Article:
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A November 2004 trip made by Gov. Frank Murkowski to a meeting in New Orleans was paid for by a so-called 527 political committee formed last fall by a prominent Juneau banker.
The group, the Alaska to America Energy Initiative, spent $1,908.57 to send Murkowski to the Republican Governor's Association annual meeting, according to a Nov. 17 state travel authorization form.
The group also spent $2,592 for former Murkowski policy director Kris Knauss to make the trip, according to tax documents provided by the Washington-based watchdog group Center for Public Integrity.
"The question is, is it ... unethical to accept this money from a 527 for this purpose," said Center for Public Integrity researcher Kevin Bogardus. "Here's a state official being paid for a trip by a 527, and I've never seen that before."
A 527 is a tax-exempt, nonprofit political committee formed under Section 527 of the IRS code. Some 527s, such as MoveOn.org and Swift Boat Veterans for Truth, have been influential in national and state political campaigns.
Murkowski, at a news conference Thursday, referred specific questions to his staff, but said 527 committees were "perfectly legal" and there was "nothing uncommon about them."
Spokeswoman Becky Hultberg said a gift disclosure for the trip had not been located and she did not know whether one had been filed by the governor. The trip to New Orleans was considered personal business, according to the travel authorization form.
The document says the group reimbursed Murkowski just for airfare. Hultberg said it was not immediately known who paid for the governor's hotel or meals during his stay in New Orleans.
The governor's trip cannot be considered state business because he was attending a politically partisan meeting, Hultberg said.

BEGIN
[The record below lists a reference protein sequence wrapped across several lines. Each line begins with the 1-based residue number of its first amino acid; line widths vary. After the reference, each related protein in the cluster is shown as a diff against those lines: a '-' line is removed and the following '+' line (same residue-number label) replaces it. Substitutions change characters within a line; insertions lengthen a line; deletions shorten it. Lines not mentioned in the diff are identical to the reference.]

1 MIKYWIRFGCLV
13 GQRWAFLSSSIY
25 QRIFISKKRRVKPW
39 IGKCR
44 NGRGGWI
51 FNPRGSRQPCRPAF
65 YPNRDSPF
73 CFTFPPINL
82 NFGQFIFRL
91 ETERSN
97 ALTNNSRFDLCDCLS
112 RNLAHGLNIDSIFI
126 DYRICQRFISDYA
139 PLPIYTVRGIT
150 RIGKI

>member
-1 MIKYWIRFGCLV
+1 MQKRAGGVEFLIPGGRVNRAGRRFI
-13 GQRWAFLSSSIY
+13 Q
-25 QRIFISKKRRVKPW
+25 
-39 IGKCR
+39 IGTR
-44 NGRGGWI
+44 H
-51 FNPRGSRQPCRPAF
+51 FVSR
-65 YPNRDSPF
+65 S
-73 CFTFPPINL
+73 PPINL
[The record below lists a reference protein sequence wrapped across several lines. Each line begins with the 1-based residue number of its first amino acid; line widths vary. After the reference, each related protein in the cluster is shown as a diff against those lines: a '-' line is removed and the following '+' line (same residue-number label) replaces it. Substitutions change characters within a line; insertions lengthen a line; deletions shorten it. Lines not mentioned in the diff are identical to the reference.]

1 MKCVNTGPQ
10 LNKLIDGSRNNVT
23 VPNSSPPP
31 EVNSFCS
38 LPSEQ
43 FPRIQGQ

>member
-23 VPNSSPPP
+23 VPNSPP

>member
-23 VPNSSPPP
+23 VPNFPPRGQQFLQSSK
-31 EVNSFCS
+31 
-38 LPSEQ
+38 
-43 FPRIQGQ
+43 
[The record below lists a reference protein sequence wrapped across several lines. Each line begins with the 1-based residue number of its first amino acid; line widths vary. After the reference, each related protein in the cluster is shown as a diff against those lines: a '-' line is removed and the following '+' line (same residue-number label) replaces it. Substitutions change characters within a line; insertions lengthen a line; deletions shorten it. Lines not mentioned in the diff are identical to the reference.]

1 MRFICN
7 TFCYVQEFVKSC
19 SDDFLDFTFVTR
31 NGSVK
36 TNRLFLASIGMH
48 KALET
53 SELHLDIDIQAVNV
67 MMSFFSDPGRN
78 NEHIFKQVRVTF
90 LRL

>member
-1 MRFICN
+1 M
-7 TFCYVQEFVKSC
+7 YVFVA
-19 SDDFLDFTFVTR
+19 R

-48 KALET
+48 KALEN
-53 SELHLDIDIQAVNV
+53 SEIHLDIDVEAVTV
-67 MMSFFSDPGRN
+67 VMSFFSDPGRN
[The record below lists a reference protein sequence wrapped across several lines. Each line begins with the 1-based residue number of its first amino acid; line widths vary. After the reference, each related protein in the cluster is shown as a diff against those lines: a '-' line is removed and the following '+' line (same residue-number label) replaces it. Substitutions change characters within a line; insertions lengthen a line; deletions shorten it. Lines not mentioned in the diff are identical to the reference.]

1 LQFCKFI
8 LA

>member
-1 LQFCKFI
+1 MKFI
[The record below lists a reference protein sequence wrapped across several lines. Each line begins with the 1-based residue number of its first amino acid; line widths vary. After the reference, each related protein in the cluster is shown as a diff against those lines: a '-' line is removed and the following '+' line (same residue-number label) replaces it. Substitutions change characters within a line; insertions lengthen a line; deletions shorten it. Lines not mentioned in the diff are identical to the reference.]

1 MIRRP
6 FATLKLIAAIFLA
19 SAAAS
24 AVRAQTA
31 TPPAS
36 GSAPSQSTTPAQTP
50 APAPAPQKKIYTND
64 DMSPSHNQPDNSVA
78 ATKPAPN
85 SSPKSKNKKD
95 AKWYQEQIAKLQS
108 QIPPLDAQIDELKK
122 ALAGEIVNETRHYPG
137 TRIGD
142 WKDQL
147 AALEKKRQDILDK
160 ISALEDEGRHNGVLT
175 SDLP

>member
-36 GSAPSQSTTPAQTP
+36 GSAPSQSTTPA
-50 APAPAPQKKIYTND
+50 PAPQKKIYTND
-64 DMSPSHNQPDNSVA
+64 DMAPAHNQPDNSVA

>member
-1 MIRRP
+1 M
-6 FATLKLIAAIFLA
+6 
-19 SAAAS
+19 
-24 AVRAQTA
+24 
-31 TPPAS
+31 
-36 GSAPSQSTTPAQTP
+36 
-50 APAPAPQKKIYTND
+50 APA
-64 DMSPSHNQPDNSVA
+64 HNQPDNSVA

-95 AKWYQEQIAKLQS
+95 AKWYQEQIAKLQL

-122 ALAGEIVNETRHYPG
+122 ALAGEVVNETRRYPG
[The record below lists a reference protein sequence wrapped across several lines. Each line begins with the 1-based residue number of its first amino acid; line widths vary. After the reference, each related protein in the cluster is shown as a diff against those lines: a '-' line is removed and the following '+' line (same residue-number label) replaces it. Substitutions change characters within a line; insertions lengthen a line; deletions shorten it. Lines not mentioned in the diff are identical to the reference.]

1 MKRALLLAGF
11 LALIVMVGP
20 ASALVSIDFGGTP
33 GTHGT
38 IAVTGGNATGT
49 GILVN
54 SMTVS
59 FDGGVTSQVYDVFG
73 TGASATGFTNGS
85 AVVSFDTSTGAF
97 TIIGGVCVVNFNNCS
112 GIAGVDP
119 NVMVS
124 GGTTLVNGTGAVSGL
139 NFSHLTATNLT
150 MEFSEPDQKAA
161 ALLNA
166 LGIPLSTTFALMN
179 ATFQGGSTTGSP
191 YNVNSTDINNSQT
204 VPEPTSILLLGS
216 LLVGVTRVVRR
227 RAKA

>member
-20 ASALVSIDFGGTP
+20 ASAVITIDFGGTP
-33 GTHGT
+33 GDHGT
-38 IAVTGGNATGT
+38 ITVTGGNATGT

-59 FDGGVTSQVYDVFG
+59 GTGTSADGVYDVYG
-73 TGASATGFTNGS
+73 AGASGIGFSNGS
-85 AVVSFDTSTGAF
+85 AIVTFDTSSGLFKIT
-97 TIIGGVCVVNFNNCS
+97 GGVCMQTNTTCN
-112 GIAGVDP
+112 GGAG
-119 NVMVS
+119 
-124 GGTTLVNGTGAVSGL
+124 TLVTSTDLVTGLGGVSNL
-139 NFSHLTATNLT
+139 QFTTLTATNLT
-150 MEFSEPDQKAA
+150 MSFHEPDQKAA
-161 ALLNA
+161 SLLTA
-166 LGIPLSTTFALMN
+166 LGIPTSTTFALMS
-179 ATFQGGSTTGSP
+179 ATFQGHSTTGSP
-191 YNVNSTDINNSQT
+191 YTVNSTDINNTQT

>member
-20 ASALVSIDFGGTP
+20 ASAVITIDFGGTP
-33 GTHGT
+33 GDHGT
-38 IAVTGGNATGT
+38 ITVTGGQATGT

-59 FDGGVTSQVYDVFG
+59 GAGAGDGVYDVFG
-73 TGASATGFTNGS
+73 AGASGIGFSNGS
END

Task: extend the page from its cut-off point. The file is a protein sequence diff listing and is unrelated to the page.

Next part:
Knauss' trip, however, is considered state business that could have been paid for by the state, according to a June 17 memo from Linda Perez, the administration's designated ethics supervisor.
The state has traditionally paid for staff members who are required to travel with a governor attending either the Democratic or Republican Governors Association meetings, Perez wrote.
Knauss also was tasked with collecting governors' signatures for a petition to open the Arctic National Wildlife Refuge to oil and gas drilling, she wrote.
Knauss filled out an ethics disclosure form on June 20. He has since left state government and could not be reached Thursday for comment.
Hultberg said later Thursday that the state would repay Alaska to America Energy Initiative the $2,592 given to Knauss.
"It was simply a mistake on our part. We should have done a closer review at the time and seen it was legitimate state business," she said.
The Alaska to America Energy Initiative, in its 527 organization filing with the IRS, says its purpose is not to influence elections to state office in Alaska. Instead, it aims to "inform and educate about the importance of obtaining energy for the nation from Alaska and to support candidates who support that goal," according to the IRS document.
The Alaska to America Energy Initiative was formed by Juneau banker Win Gruening on Sept. 15, 2004. The group did not claim exemptions from filing reports on contributions in its organizational filing, meaning it has to disclose who donated money to it and where the money was being spent.
Knauss' travel reimbursement was listed as an expenditure on a Jan. 28 filing, but the payment to Murkowski is not listed on any of the group's disclosure forms.
Gruening did not return several calls to his office and home Thursday.
From September through January, the latest information available, the group received $15,000 in contributions. Two $5,000 donations came from oil services company Veco Corp. and Alaska lobbyist Sam Kito Jr. Also donating amounts of $2,000 or $1,000 were Anchorage residents Mark Pfeffer, Gerald Neeser and Robert Evans.